SOME EFFECTS OF ROOT TEMPERATURE ON THE GROWTH AND CALCIUM STATUS OF TOMATOES

P. Adams
Indeterminate tomato plants were grown in recirculating nutrient solutions until fruit had set on 9 trusses. From anthesis of the first truss, 4 root temperatures (14, 18, 22 and 26°C) were maintained in the nutrient solution, which contained 235 mg l-1 Ca and adequate levels of other essential nutrients.

After 30 days of the treatments, the length and width of the mature leaves and the dry weight and calcium content (% in the dry matter and mg/leaf) of the young leaves had increased at the higher root temperatures. After 72 days, however, the dry weights and calcium contents of the young leaves were highest at 18°C and declined progressively as the root temperature increased.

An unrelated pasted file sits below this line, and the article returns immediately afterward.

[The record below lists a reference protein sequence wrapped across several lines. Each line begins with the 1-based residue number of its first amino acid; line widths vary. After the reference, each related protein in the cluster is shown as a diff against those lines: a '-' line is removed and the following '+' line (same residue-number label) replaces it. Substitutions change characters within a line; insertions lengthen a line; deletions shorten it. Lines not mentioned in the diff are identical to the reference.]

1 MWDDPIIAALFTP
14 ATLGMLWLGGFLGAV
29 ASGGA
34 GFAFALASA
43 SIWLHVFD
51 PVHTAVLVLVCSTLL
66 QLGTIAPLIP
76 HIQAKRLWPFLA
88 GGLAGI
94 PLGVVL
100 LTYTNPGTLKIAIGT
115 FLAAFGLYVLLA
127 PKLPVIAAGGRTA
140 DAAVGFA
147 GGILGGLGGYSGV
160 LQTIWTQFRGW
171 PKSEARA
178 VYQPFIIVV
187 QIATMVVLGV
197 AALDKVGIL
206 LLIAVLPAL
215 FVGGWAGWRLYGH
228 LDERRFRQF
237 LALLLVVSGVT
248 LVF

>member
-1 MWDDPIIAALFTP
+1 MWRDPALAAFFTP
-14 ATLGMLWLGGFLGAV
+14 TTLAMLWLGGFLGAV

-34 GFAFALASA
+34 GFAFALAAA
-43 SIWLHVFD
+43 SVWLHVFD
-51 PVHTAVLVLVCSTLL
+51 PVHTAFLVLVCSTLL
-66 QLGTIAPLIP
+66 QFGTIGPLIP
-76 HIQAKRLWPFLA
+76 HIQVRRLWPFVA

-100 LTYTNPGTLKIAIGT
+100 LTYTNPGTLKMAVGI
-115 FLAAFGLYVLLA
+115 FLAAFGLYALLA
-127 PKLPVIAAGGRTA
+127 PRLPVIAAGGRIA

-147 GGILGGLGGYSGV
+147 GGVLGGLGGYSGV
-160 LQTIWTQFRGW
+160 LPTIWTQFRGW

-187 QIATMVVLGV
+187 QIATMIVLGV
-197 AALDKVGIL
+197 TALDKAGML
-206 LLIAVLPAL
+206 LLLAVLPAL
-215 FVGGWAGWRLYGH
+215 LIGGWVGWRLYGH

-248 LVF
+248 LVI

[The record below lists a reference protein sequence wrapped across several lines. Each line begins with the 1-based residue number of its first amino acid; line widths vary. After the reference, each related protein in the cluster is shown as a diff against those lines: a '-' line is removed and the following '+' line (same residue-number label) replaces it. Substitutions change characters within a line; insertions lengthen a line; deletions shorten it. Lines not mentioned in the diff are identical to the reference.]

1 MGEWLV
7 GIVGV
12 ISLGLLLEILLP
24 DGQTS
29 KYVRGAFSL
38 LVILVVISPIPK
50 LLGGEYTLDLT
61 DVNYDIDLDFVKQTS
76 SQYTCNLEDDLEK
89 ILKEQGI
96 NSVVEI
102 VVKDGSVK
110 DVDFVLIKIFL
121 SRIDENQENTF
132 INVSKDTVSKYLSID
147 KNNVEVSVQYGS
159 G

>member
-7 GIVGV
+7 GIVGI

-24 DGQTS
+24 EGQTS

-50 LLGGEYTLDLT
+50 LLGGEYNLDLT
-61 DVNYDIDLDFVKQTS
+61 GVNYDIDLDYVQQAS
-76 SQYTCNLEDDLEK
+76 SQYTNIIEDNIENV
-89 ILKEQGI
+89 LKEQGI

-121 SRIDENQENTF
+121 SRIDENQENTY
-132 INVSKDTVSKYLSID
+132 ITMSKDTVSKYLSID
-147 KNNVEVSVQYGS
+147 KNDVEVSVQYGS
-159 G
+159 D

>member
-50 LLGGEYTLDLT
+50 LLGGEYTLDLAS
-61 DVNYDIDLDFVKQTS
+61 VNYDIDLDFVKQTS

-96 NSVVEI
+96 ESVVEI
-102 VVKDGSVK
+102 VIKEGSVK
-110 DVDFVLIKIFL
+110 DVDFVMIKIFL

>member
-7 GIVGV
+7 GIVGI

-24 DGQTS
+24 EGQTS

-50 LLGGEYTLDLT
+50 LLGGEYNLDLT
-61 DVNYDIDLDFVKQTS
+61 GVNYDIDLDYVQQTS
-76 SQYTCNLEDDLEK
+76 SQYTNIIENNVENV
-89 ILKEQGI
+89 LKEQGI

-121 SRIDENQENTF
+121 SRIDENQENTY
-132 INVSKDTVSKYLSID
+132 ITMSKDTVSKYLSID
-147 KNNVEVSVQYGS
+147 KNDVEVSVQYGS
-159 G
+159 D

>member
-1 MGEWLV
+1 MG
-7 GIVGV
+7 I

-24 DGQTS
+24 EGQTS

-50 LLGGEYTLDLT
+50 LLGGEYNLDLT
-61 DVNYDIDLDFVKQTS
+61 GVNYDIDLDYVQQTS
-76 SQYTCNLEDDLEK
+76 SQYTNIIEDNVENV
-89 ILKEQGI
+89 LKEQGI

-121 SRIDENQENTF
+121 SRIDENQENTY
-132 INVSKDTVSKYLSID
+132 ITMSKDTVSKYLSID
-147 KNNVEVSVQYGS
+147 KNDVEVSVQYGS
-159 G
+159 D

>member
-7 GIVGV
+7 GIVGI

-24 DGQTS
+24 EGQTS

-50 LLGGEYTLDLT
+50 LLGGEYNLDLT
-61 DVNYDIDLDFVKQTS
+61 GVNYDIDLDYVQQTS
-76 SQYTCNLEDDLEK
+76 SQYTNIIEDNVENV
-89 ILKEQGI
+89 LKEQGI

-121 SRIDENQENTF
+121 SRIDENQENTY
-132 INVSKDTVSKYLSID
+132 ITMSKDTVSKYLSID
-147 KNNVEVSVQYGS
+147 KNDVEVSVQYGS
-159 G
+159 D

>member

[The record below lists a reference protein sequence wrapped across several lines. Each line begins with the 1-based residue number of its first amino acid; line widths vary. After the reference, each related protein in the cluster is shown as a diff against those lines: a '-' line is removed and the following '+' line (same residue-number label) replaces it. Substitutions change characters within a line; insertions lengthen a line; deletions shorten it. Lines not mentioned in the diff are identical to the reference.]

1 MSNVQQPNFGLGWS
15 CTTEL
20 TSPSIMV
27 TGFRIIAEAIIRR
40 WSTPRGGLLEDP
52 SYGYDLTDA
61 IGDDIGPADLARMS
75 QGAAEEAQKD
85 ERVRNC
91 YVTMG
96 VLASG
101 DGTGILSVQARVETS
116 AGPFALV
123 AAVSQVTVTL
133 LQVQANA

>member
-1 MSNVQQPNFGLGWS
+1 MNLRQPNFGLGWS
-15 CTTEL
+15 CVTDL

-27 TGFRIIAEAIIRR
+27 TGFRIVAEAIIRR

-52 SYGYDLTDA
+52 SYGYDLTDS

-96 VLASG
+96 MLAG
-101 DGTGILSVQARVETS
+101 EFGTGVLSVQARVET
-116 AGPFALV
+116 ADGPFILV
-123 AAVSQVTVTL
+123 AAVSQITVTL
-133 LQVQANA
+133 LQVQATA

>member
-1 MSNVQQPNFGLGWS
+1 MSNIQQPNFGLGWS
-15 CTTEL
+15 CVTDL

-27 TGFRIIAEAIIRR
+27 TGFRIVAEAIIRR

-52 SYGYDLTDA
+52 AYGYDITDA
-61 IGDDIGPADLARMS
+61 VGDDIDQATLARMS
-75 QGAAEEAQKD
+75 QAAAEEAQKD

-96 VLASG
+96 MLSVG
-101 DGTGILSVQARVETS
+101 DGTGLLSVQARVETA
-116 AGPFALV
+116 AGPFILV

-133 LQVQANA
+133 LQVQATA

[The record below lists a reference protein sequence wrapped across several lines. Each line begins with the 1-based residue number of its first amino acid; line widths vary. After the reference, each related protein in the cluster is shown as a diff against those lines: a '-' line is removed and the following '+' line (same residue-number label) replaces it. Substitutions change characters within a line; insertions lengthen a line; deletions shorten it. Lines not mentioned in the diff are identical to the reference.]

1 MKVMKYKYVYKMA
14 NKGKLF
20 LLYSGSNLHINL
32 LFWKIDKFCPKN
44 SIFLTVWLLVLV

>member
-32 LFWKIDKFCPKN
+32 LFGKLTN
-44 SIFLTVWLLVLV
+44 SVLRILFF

At 14°C, the fresh and dry weights of the fruit were highest on trusses 1–3 and were generally lowest on trusses 5–7. The calcium content of the fruit from trusses 3, 5 and 7 generally increased over the range 14–22°C but decreased at 26°C.

Adams, P. (1988). SOME EFFECTS OF ROOT TEMPERATURE ON THE GROWTH AND CALCIUM STATUS OF TOMATOES. Acta Hortic. 222, 167-172
DOI: 10.17660/ActaHortic.1988.222.19
https://doi.org/10.17660/ActaHortic.1988.222.19

Acta Horticulturae